Gak. After all this buttery Chardonnay talk, I needed some relief, and the Loire provided just the ticket. Cour-Cheverny is a small appellation in the Touraine whose wines are made entirely from the obscure Romorantin grape, which, according to the Oxford Companion, has been shown to be "the natural offspring of Meunier and Goulais Blanc." Owned by Jocelyne and Michel Gendrier, Domaine des Huards www.gendrier.com is one of the appellation’s leading producers. The grapes are organically farmed and fermented with natural yeasts and minimal intervention. Besides two cuvées of Cour-Cheverny, the estate also makes several Cheverny wines (the whites being blends of Sauvignon Blanc and Chardonnay).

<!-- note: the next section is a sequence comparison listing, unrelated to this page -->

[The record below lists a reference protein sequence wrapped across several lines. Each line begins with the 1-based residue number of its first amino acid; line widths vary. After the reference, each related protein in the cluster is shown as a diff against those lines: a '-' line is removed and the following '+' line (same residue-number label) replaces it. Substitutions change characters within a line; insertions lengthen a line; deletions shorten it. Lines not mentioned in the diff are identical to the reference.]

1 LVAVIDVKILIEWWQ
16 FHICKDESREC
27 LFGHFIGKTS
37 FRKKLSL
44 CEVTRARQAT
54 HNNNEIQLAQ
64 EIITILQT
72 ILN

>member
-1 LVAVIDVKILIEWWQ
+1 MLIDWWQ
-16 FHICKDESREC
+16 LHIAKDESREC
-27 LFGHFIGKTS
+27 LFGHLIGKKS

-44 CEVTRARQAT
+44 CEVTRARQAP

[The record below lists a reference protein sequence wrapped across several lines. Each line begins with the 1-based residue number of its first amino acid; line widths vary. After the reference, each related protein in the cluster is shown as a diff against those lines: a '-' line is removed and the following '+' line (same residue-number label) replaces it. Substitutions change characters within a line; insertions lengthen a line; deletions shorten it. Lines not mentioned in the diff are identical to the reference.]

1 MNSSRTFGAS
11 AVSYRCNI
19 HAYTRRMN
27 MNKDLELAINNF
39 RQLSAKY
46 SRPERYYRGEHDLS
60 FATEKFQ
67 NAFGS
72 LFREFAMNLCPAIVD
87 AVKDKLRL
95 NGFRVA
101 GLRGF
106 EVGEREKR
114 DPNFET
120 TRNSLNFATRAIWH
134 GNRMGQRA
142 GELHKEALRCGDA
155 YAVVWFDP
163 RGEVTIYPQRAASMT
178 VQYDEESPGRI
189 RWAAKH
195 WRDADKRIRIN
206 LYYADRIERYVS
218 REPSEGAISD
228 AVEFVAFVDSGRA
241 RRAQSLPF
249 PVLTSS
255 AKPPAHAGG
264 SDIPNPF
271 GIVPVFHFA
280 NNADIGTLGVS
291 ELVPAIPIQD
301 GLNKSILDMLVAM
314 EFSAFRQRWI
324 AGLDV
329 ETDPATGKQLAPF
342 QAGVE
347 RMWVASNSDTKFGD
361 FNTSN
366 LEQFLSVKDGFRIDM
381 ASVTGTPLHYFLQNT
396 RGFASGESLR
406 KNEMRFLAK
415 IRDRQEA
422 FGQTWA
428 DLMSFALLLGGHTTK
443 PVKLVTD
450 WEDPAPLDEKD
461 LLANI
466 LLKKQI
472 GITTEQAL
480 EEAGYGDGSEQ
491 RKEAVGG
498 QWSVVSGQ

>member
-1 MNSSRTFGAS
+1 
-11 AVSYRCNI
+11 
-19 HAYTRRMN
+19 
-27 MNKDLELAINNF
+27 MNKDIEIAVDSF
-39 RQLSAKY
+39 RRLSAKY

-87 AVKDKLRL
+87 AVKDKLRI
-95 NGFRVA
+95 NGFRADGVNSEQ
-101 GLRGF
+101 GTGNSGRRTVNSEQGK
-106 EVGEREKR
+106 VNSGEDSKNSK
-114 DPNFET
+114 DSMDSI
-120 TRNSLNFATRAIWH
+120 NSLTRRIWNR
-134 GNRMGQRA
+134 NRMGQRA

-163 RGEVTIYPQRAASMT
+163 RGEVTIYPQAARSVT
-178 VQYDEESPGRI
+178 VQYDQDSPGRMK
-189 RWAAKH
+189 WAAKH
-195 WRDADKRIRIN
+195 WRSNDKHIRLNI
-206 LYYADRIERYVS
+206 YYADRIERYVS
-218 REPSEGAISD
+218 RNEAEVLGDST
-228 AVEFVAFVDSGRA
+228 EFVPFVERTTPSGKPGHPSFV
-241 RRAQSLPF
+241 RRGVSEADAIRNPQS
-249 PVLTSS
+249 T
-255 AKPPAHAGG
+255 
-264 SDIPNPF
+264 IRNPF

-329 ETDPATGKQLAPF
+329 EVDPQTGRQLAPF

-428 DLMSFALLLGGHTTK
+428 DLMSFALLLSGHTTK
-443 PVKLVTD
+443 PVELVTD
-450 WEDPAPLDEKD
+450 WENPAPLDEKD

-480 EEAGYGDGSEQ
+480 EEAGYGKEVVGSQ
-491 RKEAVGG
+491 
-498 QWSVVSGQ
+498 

2001 Cour-Cheverny, Domaine des Huards
Pale lemon yellow, tending toward straw. Initial nose of vanilla ice cream (surprising because the wine sees no oak) blows off leaving a pile of waxy lemons sitting on a bed of dried hay, dusted with chalk and drizzled ever so lightly with kerosene and melted butter. Dry, almost peppery in its sharpness, with slate, lemon and sour apple giving way to a long finish and hints of puff pastry. Pure, intense and austere, it fairly demands a piece of simply prepared white fish. Still young at this point. About as far from a blowsy, malolactated, beaver-friendly Chard as you can get.